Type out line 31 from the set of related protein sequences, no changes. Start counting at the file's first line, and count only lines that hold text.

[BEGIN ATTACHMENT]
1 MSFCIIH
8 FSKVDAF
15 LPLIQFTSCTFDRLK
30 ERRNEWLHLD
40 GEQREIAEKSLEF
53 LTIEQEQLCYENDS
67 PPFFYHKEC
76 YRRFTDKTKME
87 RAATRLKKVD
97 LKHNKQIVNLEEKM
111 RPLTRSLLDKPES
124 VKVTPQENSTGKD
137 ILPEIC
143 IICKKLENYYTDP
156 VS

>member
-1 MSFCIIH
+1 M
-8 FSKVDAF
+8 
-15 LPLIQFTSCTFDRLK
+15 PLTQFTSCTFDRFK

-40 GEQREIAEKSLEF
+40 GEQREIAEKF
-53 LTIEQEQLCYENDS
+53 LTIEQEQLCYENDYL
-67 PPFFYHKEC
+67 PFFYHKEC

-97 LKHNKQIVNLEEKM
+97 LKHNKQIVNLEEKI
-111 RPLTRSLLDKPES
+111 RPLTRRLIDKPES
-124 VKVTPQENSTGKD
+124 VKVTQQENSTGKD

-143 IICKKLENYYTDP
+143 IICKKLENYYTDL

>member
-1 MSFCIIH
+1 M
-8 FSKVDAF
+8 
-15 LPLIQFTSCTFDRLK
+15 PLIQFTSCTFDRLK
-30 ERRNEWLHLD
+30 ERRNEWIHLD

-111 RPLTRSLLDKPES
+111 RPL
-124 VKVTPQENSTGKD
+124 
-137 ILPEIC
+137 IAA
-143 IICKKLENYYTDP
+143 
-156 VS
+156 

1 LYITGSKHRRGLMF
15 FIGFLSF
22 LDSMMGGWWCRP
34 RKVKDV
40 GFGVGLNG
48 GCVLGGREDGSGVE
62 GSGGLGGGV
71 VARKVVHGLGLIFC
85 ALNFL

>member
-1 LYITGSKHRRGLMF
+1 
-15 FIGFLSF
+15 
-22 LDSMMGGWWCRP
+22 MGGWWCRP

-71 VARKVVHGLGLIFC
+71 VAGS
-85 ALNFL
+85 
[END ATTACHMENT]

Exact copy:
-111 RPLTRSLLDKPES